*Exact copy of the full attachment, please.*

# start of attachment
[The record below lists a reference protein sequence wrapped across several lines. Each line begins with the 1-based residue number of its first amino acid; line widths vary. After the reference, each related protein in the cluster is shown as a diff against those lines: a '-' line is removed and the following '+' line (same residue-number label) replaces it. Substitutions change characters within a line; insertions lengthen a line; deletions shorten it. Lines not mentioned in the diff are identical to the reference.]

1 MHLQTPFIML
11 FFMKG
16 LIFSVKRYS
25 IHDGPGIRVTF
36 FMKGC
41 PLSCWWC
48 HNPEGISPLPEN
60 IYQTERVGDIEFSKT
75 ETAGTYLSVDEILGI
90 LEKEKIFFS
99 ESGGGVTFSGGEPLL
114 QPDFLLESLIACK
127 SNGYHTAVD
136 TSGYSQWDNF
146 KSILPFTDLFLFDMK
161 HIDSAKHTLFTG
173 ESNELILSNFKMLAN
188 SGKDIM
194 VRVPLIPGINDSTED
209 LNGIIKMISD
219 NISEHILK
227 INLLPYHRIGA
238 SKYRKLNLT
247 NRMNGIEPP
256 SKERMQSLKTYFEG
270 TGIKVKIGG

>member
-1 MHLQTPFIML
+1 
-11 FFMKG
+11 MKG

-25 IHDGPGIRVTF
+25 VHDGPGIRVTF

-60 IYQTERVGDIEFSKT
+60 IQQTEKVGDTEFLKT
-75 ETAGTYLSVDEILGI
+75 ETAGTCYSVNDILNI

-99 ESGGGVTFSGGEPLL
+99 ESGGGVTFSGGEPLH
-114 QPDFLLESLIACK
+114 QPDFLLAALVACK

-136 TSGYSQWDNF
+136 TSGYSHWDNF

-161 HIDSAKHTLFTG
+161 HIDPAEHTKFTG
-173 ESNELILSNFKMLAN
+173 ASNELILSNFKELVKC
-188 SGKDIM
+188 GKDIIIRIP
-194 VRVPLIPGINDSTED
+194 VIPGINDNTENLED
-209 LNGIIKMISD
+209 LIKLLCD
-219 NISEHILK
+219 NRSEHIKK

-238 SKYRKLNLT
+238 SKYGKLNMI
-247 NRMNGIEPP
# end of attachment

[The record below lists a reference protein sequence wrapped across several lines. Each line begins with the 1-based residue number of its first amino acid; line widths vary. After the reference, each related protein in the cluster is shown as a diff against those lines: a '-' line is removed and the following '+' line (same residue-number label) replaces it. Substitutions change characters within a line; insertions lengthen a line; deletions shorten it. Lines not mentioned in the diff are identical to the reference.]

1 MHLQTPFIML
11 FFMKG
16 LIFSVKRYS
25 IHDGPGIRVTF
36 FMKGC
41 PLSCWWC
48 HNPEGISPLPEN
60 IYQTERVGDIEFSKT
75 ETAGTYLSVDEILGI
90 LEKEKIFFS
99 ESGGGVTFSGGEPLL
114 QPDFLLESLIACK
127 SNGYHTAVD
136 TSGYSQWDNF
146 KSILPFTDLFLFDMK
161 HIDSAKHTLFTG
173 ESNELILSNFKMLAN
188 SGKDIM
194 VRVPLIPGINDSTED
209 LNGIIKMISD
219 NISEHILK
227 INLLPYHRIGA
238 SKYRKLNLT
247 NRMNGIEPP
256 SKERMQSLKTYFEG
270 TGIKVKIGG

>member
-1 MHLQTPFIML
+1 
-11 FFMKG
+11 MKG

-25 IHDGPGIRVTF
+25 VHDGPGIRVTF

-60 IYQTERVGDIEFSKT
+60 IQQTEKVGDTEFLKT
-75 ETAGTYLSVDEILGI
+75 ETAGTCYSVNDILNI

-99 ESGGGVTFSGGEPLL
+99 ESGGGVTFSGGEPLH
-114 QPDFLLESLIACK
+114 QPDFLLAALVACK

-136 TSGYSQWDNF
+136 TSGYSHWDNF

-161 HIDSAKHTLFTG
+161 HIDPAEHTKFTG
-173 ESNELILSNFKMLAN
+173 ASNELILSNFKELVKC
-188 SGKDIM
+188 GKDIIIRIP
-194 VRVPLIPGINDSTED
+194 VIPGINDNTENLED
-209 LNGIIKMISD
+209 LIKLLCD
-219 NISEHILK
+219 NRSEHIKK

-238 SKYRKLNLT
+238 SKYGKLNMI
-247 NRMNGIEPP